I parked and, boots in hand, picked my way over the ice into a little beige clapboard structure, known simply as the Base Box, that contains the ticket operation, boot check, rental shop, cafeteria, bar, and ski school. My ticket cost $29 and my rental skis less. I walked up a little hill, and there I was—at the bottom of the longest single chairlift in captivity. I admit that I quailed ever so slightly at the prospect of actually going to the top. From the time I was a kid, Mad River has inspired in me the mingled sense of awe and delight that Maverick's break might provoke in a surfer. I had seen the official taunt plastered on station-wagon bumpers all over New England: "Mad River Glen: Ski It If You Can." The trails were narrow, precipitous, and bumpy, and the trees were a wonderland. But even though I started skiing in Vermont when I was six, my family soon shifted to the West. Over the last decade most of my occasional time on the slopes has been at Deer Valley, Utah, a kind of snowbound spa—and the cultural antithesis of Mad River. I loved Mad River when I was 19, but I have been seriously compromised since then.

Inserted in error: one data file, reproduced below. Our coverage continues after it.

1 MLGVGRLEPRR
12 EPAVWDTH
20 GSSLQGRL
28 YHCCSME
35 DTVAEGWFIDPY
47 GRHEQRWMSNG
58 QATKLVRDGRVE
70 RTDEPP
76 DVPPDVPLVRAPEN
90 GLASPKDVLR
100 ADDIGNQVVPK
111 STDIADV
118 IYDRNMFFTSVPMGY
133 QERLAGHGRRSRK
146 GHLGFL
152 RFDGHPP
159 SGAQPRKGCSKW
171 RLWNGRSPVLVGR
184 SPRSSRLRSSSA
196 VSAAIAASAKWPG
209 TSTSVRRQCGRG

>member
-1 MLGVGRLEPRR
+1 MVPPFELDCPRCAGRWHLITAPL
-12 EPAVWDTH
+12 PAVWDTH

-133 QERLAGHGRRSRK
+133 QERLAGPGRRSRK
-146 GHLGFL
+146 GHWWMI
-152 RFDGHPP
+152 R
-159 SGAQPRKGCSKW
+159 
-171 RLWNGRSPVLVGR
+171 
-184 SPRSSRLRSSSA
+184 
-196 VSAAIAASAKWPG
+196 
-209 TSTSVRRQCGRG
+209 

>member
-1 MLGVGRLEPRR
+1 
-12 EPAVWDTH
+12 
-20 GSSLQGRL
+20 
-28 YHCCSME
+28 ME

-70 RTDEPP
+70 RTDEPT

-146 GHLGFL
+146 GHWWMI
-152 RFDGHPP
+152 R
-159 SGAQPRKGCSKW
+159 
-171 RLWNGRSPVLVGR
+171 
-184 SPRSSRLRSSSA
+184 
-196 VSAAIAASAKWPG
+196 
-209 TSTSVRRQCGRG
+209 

The single chair was actually a lovely experience, once I got used to the idea that there's no one to talk to. The morning was foggy but surprisingly warm, and I seemed to drift up through a dreamy landscape. A few skiers were already out on Chute, which runs under the lift, straight and narrow as a tie. I could hear the ice chatter beneath their skis and the intermittent grating of metal edges on rock. The skiers threaded the moguls unfazed. I, on the other hand, was fazed.